High-speed links via the capital Brussels between the Netherlands, Germany, France and Britain were halted. The strike had a widespread impact, as up to 500,000 people use the scheduled services on the rail network each day. The stoppages led to traffic blockades around Brussels, as many passengers were forced to make coach and car trips to Charles de Gaulle Airport in Paris.
French dockworkers and fishermen strike
French harbours and fuel depots were blocked by fishermen and port workers in two separate strikes on May 20.
The dockworkers struck for 24 hours over government proposals to privatise part of the port network. French state-run ports are divided between the private-sector cargo handlers and public-sector authorities managing the infrastructure, including the loading cranes.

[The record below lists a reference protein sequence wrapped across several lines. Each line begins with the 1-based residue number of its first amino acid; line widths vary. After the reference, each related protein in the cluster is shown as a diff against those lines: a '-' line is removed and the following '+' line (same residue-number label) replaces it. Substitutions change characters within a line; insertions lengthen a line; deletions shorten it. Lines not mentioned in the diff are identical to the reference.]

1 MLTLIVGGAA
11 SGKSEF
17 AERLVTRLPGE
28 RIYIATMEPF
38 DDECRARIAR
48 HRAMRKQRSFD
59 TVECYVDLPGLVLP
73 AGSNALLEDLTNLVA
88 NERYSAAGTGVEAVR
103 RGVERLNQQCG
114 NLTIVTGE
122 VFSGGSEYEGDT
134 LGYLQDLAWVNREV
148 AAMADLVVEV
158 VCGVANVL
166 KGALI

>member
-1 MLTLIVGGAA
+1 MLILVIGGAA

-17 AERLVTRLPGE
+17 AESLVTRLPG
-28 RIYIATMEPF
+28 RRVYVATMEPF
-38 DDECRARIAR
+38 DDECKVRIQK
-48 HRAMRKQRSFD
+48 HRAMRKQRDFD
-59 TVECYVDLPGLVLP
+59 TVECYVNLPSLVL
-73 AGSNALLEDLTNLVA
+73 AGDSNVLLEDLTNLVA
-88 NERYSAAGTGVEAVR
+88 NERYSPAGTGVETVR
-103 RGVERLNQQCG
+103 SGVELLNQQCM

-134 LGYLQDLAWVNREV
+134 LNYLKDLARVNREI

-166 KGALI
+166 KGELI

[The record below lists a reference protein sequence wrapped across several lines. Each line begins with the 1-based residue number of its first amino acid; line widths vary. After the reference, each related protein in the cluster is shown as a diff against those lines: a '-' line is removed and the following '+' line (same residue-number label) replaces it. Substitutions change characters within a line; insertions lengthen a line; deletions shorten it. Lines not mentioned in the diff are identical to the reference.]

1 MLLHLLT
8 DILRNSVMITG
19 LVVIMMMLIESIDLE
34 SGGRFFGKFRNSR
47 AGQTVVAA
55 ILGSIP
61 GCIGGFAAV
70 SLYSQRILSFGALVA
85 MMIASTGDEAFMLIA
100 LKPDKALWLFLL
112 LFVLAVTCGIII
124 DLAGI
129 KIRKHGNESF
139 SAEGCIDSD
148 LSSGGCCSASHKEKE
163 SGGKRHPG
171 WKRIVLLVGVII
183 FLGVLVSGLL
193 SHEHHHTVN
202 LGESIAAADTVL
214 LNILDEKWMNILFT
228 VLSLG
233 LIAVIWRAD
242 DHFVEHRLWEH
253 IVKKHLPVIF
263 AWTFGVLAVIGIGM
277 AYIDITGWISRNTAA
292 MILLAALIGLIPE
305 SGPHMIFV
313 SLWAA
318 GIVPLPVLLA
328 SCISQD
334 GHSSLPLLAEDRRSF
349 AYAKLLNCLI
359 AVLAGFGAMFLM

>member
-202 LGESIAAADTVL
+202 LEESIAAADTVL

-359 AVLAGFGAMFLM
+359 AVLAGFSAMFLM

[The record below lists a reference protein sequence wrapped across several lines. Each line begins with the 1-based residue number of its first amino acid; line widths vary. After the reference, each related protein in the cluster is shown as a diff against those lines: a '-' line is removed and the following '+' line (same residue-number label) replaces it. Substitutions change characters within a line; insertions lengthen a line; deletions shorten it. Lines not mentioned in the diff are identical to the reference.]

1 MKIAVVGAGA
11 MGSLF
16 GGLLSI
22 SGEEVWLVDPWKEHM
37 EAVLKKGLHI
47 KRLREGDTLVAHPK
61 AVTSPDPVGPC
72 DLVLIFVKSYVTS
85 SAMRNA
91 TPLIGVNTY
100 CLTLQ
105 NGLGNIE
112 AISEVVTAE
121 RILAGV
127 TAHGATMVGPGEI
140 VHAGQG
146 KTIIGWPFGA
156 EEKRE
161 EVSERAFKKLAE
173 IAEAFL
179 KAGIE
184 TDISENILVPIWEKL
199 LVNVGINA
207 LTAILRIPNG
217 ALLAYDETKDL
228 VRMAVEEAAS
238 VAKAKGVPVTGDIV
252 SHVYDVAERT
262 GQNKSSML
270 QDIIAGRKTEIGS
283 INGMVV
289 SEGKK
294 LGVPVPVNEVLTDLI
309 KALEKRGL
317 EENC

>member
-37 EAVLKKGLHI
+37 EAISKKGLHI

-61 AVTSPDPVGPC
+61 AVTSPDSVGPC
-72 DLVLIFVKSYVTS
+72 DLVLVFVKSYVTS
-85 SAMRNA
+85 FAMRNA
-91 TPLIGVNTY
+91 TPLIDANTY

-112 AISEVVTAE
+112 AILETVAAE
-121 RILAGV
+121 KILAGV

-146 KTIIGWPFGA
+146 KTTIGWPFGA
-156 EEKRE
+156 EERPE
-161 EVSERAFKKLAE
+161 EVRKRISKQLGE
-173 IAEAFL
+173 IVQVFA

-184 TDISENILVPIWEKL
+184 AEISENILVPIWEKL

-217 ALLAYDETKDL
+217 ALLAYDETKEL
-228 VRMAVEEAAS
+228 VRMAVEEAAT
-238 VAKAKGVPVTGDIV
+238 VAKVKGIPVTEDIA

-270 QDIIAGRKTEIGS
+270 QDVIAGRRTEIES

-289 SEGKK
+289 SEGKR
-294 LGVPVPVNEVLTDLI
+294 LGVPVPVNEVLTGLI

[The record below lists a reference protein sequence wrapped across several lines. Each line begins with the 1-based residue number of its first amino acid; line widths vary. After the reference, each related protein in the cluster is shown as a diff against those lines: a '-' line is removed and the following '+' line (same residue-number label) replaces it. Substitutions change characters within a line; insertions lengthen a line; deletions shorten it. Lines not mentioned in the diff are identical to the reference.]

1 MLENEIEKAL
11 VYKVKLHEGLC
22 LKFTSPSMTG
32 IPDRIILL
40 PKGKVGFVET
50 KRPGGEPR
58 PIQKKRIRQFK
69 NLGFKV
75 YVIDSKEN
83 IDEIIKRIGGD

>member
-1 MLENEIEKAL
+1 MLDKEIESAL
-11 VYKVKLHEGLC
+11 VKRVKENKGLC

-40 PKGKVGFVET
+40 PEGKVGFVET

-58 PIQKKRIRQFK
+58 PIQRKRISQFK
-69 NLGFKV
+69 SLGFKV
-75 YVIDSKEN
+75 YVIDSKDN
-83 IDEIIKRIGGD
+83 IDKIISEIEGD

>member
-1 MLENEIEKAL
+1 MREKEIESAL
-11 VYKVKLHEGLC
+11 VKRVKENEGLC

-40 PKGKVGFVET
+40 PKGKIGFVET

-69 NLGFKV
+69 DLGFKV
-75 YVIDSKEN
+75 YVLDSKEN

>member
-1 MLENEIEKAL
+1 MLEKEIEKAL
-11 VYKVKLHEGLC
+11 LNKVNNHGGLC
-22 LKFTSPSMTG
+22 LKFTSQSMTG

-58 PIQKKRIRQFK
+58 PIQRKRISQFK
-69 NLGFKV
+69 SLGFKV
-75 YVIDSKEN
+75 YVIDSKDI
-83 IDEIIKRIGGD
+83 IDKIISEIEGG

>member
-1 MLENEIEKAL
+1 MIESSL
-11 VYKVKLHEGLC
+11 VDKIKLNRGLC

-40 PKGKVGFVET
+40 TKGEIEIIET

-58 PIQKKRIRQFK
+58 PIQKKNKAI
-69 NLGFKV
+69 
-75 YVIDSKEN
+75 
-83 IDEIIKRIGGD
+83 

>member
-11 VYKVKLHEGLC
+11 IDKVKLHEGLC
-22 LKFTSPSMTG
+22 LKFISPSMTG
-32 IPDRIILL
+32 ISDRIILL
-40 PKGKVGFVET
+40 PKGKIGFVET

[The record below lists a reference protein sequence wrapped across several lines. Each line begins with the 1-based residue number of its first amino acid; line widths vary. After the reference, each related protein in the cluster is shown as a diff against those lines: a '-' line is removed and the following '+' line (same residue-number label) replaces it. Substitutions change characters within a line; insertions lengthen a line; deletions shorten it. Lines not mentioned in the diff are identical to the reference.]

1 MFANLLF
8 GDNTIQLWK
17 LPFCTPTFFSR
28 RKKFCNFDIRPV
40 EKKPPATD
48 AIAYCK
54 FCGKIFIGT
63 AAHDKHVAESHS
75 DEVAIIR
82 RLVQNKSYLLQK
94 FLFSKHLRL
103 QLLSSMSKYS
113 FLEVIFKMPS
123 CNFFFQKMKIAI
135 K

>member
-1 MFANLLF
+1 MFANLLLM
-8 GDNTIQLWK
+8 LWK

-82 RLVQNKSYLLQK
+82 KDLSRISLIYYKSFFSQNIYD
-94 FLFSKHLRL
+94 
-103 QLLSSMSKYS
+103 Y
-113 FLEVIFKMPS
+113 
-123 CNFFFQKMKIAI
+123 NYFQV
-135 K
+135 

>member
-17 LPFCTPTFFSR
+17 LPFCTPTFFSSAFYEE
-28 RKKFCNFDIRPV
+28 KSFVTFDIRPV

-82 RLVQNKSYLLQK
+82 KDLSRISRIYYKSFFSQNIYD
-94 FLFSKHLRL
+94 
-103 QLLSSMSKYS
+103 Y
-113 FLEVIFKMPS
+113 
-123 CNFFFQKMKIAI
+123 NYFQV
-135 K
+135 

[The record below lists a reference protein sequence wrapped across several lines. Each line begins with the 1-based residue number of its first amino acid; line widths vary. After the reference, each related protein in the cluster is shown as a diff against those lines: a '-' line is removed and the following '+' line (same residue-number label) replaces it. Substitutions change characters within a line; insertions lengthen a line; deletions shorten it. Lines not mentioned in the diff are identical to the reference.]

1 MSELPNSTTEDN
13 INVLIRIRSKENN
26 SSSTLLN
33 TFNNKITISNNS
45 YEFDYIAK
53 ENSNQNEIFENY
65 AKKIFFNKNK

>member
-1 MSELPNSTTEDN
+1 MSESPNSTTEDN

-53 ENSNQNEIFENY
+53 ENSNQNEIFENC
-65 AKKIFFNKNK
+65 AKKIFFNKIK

The action was held at the nation’s largest oil hub, Fos-Lavera near Marseille, and resulted in 13 oil tankers being prevented entry.
During the day, workers and police were involved in clashes after the police attempted to prevent them from approaching Marseille city hall. Police used tear gas against the workers.
The fishermen are demanding government support to counter increasing marine fuel costs. Protesting fishermen shut off roads leading to Fos-Lavera and blockaded around 20 ports on the Mediterranean, Channel and Atlantic seaboards. A reported five other fuel depots were blockaded by the action.